Of the thousands of images that emerged from the decade of war in former Yugoslavia, Ron Haviv's stand out as a uniquely profound record. These award-winning photographs, depicting both the urgency and the tragedy of war, became internationally known in the pages of Time, Newsweek, Paris Match, and Stern. This extraordinary compilation bridges the gap between what the West has commonly witnessed of the war in the Balkanssoldiers, destroyed cities, and refugeesand the stark but dignified reality of everyday life during the conflict and its aftermath.
Haviv was witness to events both large and small. He was there during the beginning of the assault on Sarajevo and the subsequent siege. He was in the Croatian city of Vukovar when it was overrun by the Yugoslav Army. He was the first journalist to capture Serbian attrocities in Bosnia on film, photographs he took at great risk to his life. Haviv's images from Serb concentration camps in Bosnia helped to shock the world. And his unforgettable portrait of Serbian warlord Arkan and his so-called Tigers was the first glimpse the world received of a group of paramilitaries who perfected a practice the world would come to know as "ethnic-cleansing."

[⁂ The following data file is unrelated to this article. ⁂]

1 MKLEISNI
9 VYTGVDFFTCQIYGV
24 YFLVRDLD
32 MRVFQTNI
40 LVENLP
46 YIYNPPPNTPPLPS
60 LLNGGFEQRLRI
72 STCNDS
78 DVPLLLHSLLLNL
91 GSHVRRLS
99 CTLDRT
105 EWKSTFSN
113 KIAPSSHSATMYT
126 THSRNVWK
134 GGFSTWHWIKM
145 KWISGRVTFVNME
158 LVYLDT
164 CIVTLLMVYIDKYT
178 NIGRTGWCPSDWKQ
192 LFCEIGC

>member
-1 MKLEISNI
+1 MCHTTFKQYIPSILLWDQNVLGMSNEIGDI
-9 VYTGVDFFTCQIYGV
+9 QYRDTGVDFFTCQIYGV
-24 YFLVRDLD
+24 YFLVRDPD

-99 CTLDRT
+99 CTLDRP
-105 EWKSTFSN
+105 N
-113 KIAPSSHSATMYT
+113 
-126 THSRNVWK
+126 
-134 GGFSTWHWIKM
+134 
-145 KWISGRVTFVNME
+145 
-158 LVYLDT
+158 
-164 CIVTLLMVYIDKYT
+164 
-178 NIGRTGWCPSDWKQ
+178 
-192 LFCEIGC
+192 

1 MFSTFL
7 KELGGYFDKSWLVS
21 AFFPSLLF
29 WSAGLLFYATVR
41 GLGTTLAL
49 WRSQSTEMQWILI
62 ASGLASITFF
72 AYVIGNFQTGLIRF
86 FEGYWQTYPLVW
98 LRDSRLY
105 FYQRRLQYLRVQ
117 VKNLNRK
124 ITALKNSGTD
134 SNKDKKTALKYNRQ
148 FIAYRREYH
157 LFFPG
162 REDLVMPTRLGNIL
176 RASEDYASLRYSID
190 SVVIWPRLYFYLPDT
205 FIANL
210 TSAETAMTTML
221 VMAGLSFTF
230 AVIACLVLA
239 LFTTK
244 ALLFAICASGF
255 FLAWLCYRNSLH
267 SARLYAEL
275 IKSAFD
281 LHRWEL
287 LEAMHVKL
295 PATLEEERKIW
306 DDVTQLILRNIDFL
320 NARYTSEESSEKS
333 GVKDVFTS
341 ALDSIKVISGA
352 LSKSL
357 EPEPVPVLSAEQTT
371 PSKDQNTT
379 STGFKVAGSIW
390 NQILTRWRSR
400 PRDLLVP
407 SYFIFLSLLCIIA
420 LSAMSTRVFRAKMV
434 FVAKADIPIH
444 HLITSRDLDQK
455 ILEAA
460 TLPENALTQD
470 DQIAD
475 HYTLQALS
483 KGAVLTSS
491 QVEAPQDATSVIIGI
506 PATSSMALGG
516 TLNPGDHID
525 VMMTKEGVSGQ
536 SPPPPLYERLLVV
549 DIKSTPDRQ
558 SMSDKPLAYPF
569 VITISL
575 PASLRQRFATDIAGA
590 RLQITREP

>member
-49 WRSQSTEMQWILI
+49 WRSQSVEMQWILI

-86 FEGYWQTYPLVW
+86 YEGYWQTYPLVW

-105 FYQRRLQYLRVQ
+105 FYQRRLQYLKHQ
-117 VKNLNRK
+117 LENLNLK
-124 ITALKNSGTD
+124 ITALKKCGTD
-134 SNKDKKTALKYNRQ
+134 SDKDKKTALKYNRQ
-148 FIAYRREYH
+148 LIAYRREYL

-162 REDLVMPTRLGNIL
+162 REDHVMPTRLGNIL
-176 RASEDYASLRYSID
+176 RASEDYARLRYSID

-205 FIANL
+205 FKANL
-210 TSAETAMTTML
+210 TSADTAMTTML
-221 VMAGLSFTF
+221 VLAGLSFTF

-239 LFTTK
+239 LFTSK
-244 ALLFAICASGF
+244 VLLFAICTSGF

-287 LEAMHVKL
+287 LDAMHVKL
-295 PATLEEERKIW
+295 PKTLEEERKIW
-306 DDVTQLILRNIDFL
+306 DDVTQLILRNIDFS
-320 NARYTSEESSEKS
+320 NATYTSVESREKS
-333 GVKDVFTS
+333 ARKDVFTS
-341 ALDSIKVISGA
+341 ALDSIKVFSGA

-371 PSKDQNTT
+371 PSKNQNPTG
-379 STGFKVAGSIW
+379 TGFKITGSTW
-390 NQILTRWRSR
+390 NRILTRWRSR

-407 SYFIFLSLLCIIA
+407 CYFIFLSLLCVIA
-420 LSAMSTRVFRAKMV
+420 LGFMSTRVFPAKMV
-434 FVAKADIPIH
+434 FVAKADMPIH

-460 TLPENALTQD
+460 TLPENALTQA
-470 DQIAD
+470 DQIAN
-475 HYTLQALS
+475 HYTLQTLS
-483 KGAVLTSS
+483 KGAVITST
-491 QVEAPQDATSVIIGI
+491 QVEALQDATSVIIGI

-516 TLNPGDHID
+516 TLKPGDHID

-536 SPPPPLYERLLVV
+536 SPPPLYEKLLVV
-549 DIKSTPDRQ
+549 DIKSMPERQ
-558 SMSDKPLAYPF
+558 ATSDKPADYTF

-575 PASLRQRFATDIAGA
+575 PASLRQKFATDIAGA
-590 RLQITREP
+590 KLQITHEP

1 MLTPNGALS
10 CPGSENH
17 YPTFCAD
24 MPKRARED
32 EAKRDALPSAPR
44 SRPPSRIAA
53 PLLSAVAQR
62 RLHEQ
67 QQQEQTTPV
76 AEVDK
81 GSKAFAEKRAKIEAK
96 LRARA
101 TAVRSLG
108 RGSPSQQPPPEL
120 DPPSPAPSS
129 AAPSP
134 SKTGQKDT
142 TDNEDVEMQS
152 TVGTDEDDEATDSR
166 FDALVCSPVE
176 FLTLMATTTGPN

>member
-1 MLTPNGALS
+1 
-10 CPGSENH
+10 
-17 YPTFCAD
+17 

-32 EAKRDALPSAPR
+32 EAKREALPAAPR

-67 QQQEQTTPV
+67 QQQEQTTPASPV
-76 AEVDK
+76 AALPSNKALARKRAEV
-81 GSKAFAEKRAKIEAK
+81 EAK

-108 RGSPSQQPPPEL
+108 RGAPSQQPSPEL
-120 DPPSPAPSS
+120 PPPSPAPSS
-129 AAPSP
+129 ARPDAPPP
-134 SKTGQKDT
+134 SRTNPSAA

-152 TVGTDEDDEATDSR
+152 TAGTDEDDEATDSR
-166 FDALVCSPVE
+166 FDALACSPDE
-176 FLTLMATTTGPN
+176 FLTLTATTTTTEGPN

Chuck Sudetic provides an essay giving Haviv's photographs a historical, political, and cultural context. David Rieff offers an acute and impassioned defense of the document and the importance of witness. Bernard Koucher, present-day governor of Kosovo, writes with vigorous morality and passion about the importance and implications of the past on the future of the former Yugoslavia.
"When you see me now, it is not as I really am. I am not this dirty, poor woman, in dirty, smelly clothes, that all my perfume cannot cover. I am not the person I was, you see...I never envied anyone before the war. And now I am consumed, eaten by envy. That's what I've been reduced to, what all of us have been reduced to in Bosnia. We have become a nation of beggars."
A Sarajevan woman who had once been a judge,
from Blood and Honey.